Analysts on impact of cooling measures on resale property market

Asking prices of private resale homes appear to be holding up right after the new cooling measures kicked in over the weekend.

But some analysts said sellers may be forced to lower their expectations if sales volume stays thin and developers cut prices of new units in the market.

Following the implementation of new cooling measures, some analysts have said the resale property market will be “quiet” or even “non-existent” in the coming weeks.

SLP International Property Consultants observed that a handful of buyers cut their asking price by one to five per cent over the weekend. But most are staying put.

Nicholas Mak, executive director of SLP International Property Consultants, said: “The present asking prices throughout the high-end, mid-end or mass market are still higher than the average transacted prices in the fourth quarter of last year.

“On average, the asking prices still range anywhere from 10 per cent to 20 per cent above the transacted prices at the end of 2012.

“Going forward, some of these sellers need to be prepared to lower their asking prices because the market will gradually turn into a buyers market.”

Some analysts said sellers may be pressed to lower their asking prices if developers lower prices of units at new property launches.

Generally, they expect slow sales and prices to stay flat for the private resale market at least in the first quarter of the year.

It took one to three months on average for a property agent to close a resale transaction towards the end of last year. Some analysts said it could take twice as long now, as buyers and sellers weigh their options after the introduction of new cooling measures recently.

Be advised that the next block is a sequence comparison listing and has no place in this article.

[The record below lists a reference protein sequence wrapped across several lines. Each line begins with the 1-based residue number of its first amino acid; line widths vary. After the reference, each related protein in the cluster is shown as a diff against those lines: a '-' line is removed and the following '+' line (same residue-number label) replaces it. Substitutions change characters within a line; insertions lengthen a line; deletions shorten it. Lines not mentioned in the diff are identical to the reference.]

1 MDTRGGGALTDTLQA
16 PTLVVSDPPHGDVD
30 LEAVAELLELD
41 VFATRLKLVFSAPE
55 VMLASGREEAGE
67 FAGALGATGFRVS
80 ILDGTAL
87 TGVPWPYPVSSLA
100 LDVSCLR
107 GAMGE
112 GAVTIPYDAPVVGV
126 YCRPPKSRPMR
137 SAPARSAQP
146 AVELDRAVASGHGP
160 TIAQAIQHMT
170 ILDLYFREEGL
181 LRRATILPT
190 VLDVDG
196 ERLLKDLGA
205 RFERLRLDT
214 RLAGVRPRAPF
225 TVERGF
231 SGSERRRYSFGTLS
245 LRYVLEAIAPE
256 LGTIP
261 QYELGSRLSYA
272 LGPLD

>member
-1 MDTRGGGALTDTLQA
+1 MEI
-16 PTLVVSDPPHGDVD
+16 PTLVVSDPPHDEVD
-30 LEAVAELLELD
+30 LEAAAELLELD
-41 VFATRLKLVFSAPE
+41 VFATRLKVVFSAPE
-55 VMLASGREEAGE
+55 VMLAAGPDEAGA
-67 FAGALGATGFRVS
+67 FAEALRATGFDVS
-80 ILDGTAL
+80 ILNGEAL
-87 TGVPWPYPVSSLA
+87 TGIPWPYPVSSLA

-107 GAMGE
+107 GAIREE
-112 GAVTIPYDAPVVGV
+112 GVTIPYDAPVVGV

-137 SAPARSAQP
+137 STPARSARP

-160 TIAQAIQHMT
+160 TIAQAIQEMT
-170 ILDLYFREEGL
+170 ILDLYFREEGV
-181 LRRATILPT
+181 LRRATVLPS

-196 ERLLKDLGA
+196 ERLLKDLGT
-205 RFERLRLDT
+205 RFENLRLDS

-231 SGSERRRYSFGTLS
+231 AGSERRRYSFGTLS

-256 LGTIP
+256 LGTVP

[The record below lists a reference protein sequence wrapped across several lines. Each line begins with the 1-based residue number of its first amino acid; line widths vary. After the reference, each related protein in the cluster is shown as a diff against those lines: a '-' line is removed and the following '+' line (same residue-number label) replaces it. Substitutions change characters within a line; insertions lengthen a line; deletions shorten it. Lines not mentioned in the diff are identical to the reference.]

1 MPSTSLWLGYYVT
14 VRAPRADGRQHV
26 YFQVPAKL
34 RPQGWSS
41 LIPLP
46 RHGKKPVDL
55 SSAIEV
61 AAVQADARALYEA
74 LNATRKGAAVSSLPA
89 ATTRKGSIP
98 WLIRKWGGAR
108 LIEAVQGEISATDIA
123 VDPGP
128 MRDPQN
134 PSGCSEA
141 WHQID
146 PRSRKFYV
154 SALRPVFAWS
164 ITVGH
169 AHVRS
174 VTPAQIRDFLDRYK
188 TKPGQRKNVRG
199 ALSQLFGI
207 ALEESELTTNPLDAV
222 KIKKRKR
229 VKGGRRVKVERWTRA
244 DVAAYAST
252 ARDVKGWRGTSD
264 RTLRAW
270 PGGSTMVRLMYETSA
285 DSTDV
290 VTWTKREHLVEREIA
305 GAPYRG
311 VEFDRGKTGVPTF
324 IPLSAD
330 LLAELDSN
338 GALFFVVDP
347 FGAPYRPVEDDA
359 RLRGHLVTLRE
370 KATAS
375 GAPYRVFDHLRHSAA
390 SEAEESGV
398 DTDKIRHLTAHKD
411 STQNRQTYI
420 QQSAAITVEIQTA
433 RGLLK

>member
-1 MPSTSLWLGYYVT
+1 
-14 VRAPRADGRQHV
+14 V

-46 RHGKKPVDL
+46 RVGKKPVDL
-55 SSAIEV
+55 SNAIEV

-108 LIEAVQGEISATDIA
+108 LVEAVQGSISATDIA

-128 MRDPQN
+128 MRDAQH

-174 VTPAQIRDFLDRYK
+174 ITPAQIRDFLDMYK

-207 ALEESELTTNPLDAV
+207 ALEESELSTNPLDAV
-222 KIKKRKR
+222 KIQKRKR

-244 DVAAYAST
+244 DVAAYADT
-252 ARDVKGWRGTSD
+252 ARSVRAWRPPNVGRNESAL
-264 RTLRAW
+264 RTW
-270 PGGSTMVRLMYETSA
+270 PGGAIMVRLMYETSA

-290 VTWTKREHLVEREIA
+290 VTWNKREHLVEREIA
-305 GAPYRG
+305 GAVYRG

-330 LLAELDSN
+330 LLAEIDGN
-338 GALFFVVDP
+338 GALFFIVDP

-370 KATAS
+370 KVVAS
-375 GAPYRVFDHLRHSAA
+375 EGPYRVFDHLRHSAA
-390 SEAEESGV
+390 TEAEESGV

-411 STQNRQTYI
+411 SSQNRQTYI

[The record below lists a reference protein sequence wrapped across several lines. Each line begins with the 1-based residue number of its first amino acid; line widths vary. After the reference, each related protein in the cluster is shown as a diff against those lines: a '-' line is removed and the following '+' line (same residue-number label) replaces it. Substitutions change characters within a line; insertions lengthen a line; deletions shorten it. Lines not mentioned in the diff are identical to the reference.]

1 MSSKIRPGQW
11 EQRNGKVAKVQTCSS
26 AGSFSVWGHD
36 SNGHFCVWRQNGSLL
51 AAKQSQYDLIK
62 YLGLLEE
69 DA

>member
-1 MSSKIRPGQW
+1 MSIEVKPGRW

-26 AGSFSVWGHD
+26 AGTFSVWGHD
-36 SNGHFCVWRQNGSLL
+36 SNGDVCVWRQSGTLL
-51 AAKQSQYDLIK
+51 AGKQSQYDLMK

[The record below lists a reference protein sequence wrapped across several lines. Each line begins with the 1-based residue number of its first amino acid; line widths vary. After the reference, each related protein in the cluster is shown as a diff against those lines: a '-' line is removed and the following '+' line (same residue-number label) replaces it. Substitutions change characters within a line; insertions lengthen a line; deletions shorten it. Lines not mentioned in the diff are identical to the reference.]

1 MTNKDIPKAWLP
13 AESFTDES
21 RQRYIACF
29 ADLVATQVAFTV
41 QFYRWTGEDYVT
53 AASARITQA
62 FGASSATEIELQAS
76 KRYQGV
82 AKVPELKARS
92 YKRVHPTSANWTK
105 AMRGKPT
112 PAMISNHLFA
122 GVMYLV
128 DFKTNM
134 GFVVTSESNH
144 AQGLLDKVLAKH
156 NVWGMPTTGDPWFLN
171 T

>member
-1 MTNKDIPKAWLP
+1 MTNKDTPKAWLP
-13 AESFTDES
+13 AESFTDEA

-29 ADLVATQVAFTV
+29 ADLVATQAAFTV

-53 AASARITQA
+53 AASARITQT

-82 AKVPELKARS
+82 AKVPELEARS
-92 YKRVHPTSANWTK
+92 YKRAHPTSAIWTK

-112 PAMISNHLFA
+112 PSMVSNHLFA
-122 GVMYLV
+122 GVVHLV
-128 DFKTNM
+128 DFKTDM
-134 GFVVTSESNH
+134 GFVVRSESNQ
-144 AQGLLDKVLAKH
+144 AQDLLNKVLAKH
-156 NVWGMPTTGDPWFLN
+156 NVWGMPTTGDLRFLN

However, some market watchers said the outlook could be a little brighter in the second half of the year, supported by high liquidity and strong investment demand.

Colin Tan, director for research and consultancy at Chesterton Suntec International, said: “As in the previous six sets of cooling measures, the effectiveness is temporary.

“At the moment, it appears that it is effective for maybe five to six months; if we can get something longer than that, I suppose it is a bonus to the authorities.”

Meanwhile, analysts expect the public housing resale market to be more resilient, driven by healthy demand and limited supply of units.

They believe HDB resale prices could still see some growth, albeit a more gradual one, in the first quarter.

Flash estimates showed that HDB resale prices rose by 2.5 per cent on-quarter in the fourth quarter of 2012, while prices of private residential property climbed 1.8 per cent in the fourth quarter of 2012, compared to the 0.6 per cent increase in the previous quarter.

Source : Channel NewsAsia – 18 Jan 2013

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